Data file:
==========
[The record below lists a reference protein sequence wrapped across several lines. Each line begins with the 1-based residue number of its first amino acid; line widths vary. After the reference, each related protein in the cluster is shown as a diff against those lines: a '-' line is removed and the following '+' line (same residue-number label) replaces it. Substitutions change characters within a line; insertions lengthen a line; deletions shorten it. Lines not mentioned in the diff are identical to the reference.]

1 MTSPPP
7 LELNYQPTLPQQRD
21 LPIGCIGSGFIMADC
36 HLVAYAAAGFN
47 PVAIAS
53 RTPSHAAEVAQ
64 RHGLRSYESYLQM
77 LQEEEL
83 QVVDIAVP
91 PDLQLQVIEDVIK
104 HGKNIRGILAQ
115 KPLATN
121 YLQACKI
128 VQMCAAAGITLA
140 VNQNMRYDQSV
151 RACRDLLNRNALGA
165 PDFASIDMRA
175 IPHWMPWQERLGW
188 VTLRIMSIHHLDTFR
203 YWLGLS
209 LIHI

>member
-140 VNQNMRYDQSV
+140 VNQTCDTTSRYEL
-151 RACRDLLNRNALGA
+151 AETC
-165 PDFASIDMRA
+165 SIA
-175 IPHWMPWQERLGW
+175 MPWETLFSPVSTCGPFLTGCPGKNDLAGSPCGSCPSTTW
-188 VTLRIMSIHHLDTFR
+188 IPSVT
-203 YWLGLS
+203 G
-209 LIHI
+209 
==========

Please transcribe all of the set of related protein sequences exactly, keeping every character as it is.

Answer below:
[The record below lists a reference protein sequence wrapped across several lines. Each line begins with the 1-based residue number of its first amino acid; line widths vary. After the reference, each related protein in the cluster is shown as a diff against those lines: a '-' line is removed and the following '+' line (same residue-number label) replaces it. Substitutions change characters within a line; insertions lengthen a line; deletions shorten it. Lines not mentioned in the diff are identical to the reference.]

1 MTSPPP
7 LELNYQPTLPQQRD
21 LPIGCIGSGFIMADC
36 HLVAYAAAGFN
47 PVAIAS
53 RTPSHAAEVAQ
64 RHGLRSYESYLQM
77 LQEEEL
83 QVVDIAVP
91 PDLQLQVIEDVIK
104 HGKNIRGILAQ
115 KPLATN
121 YLQACKI
128 VQMCAAAGITLA
140 VNQNMRYDQSV
151 RACRDLLNRNALGA
165 PDFASIDMRA
175 IPHWMPWQERLGW
188 VTLRIMSIHHLDTFR
203 YWLGLS
209 LIHI

>member
-140 VNQNMRYDQSV
+140 VNQTCDTTSRYEL
-151 RACRDLLNRNALGA
+151 AETC
-165 PDFASIDMRA
+165 SIA
-175 IPHWMPWQERLGW
+175 MPWETLFSPVSTCGPFLTGCPGKNDLAGSPCGSCPSTTW
-188 VTLRIMSIHHLDTFR
+188 IPSVT
-203 YWLGLS
+203 G
-209 LIHI
+209 